a gay black woman's discovery of her jewish self

Those who cannot remember the past are condemned to repeat it.

Posted on: November 23, 2015

George Santayana said that. I don’t know much about George, but I do remember the first time I heard that phrase. It was on a grade school trip, we were at a monument or a park or maybe neither of those places, but I took a picture of the words etched into marble because even at just 10 or 11 years old, the words were powerful.

There are a lot of complexities to my identity as a black person, as a woman, as a Jew, as a lesbian. And if I look to the past I am flooded with a history of oppression, segregation, discrimination, death and unjust laws meant to keep me and my identities down and separate from the mainstream. So, my heart strings are plucked when crisis exists in the world and an oppressed person or persons are criminalized simply for being who they are.

Because of the terror attacks in Paris, Facebook and other social media has been flooded with some of the most vile responses that I have read. I’ve steadily unfriended and unfollowed many of my “friends” because I don’t have time (or the desire) to engage their hate speech. I use my Facebook page, this blog and my Twitter accounts as my own personal Erikaland where what I say goes. I invite folks to engage in conversation, but won’t tolerate over simplifications and problematic language like “radical Muslims” or “Islamic terrorists.”

When a white man walked into a black church and opened fire the media didn’t call him a “Christian terrorist” or a “radical Christian”. So why does our media insist on using Muslim and Islam when speaking of attacks of terror carried out by psychopaths?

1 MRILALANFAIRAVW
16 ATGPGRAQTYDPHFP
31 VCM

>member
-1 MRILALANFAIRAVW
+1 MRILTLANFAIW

Since 9/11 American media has portrayed a religion of peace as a religion of hatred. And before you write a comment quoting some verse in the Quran that says otherwise, I ask you to open your Tanach or your King James Bible and you will find just as much violence and death. Our holy books aren’t perfect, they were written by men who lived in different times. And if we all followed our holiest of books to the letter, well, the world would be a different place. (Not a better place, mind you. A place where you could sell your daughter for goats) Yet, we’ve allowed a handful of very violent, very confused terrorist hiding under the name of Islam to paint broad strokes on a brother faith. Nevermind the fact that the vast majority of ISIS-related attacks and threats in the U.S weren’t carryied out by Syrians, but by Americans.

And while that fact pains me, it pains me even more that Jewish people cannot or do not want to see the Syrian refugee crisis as an eerily familiar and detrimental crisis that changed the very fabric of the Jewish people. Leading up to the WWII Europeans wondered what were to do with their “Jewish problem”. Pogroms terrorized communities, lucky ones escaped, and the unlucky ones died at the hands of the hatred of the Nazi party, but also by their neighbors and the neighboring countries who turned their backs on refugees fleeing the terror and violence of Europe. Jews say, Never Forget and Never Again, yet fall into the same verbal rhetoric that countries (including the United States) used as excusesô to turn away Jews and prevent them from entering their shores.

Saying that Syrian refugees deserve asylum in my country does not make me a bad Jew. It makes me a good Jew, because the idea of Tikkun Olam isn’t just Tikkun Olam for the Jews, it’s for the world.

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